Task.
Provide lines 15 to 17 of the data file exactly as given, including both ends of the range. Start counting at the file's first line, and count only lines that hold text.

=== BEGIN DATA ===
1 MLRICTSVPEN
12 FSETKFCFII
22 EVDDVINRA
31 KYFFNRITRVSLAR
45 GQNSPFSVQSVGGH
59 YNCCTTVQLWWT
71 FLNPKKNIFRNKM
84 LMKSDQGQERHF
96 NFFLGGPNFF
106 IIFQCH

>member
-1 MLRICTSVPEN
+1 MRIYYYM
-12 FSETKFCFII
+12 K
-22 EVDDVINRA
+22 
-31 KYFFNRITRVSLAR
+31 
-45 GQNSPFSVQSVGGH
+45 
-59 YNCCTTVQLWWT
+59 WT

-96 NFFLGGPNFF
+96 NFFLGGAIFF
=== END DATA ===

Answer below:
+12 K
-22 EVDDVINRA
+22 